The Road to Bethlehem - December 21, 2014

Text: Luke 2:1-14

It is 101 miles from Nazareth to Bethlehem.  According to Google Maps, it would take 33 hours to make the journey on foot.  That is just walking time, not counting meals and rest stops.  Of course, if you had to walk for 33 hours, you might be walking more slowly by the time you got close to your destination.  And of course, to arrive at 33 hours, Google is counting on paved roads, bridges and other improvements in infrastructure that would not have existed in the first century.  Google does not account for such contingencies as marauding bandits hiding along the route, deep rain-washed gullies cutting through the path, or lack of available rooms at the inn.  And if you are 9 months pregnant as you travel, you can throw the estimated travel time that you get from Google Maps right out the window.

It is hard to imagine how difficult that journey was - long, tiring, exhausting, dangerous, unpredictable.  And you might add inadvisable and foolhardy.  But it wasn’t Joseph and Mary’s idea.  They are not taking a vacation; they are not heading south for the winter.  Caesar Augustus has called for a census, and everyone has to go to their ancestral home.  Joseph lives in Nazareth in Galilee, 100 miles to the north, but his family roots are in Bethlehem and that is where they go.  Many days of difficult travel ensue, Mary threatening to go into labor at any moment, and it is all to sign some government forms so that they can be taxed.

I’m sure this did nothing to add to Caesar’s popularity; it is stuff like this that can really make you really hate an invading, occupying power.

Count Mary and Joseph among the countless people down through the ages who have suffered under some soulless bureaucracy.  They represent all of the poor, powerless, defenseless people everywhere, in all times, who suffer under the whims of whatever Caesar happens to be in power at the moment.  They represent all of those who are disrespected, oppressed, put down, and feel out of control.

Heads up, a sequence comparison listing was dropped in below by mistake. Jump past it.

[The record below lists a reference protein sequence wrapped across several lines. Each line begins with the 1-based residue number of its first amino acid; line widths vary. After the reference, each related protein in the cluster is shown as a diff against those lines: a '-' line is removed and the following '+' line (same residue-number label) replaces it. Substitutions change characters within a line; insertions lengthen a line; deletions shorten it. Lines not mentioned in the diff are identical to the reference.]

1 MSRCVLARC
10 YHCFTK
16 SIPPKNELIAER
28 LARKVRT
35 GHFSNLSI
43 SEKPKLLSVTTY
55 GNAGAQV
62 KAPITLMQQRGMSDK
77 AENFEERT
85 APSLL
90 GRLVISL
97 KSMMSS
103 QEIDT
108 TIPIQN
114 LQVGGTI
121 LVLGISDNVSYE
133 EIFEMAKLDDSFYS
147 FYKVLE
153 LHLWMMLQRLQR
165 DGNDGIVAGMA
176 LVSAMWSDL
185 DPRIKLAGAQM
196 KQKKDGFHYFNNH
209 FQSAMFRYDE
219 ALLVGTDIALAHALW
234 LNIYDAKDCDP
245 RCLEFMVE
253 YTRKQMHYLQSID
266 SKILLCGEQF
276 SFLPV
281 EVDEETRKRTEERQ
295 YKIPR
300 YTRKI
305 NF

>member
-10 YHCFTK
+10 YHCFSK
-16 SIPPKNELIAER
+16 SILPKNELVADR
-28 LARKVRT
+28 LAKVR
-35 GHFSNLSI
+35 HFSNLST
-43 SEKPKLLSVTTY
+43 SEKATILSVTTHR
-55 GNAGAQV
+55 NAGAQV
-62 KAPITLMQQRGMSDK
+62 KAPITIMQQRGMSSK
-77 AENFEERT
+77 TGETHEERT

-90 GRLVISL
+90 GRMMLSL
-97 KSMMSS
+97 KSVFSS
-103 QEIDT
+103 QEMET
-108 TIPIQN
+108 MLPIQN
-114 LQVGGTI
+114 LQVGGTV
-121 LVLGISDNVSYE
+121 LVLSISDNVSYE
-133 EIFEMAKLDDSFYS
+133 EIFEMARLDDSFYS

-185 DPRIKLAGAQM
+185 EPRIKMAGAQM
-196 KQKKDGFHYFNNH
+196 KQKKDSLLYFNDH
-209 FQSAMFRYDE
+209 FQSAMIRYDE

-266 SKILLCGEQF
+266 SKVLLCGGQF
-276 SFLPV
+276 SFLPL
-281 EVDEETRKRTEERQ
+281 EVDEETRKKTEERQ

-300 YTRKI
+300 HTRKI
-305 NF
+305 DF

Joseph and Mary go on this long, arduous journey at the worst possible time.  Why?  Because they have to.  It is not up to them.  And even though Bethlehem is his ancestral city, either family ties are not that close or most of the family has by now moved away, because the best Joseph can do is find a barn where they can stay, and that is where Mary winds up having the baby.

They go to Bethlehem so that they can be counted, but the irony is, they really don’t count – not to Rome.  They are nobodies.  Their only hope, if they have any hope, is not in Caesar Augustus, not in the power of Rome or the Pax Romana, the peace of Rome, but in the God of Israel, who is with them through this long journey.

Tom Long points out that as American power and influence grew over the last century, hope became a casualty.

We became more confident of our strength and promise, and we began to imagine ourselves as those who need no hope.  Who needs hope when you have unfettered progress?  Instead, we began to express our longings for the future as “hope nots”: I hope the stock market doesn’t crash again.  I hope my children don’t get hooked on drugs.  I hope I don’t [have to go to a nursing home] – all expressions of the fact that we were steaming along complacently, simply hoping that no icebergs lay in our path.       
A lot of folks come to the point where they feel they really don’t need anything beyond their own resources.  If you have arrived, if you have it all together, if you have caring friends and a supportive family, if you have health and a good job and relatively few worries, then you don’t really need to hope.  If you are in such a place, as Long points out, “hopes” can become “hope nots”: we hope not to lose the good thing we’ve got going.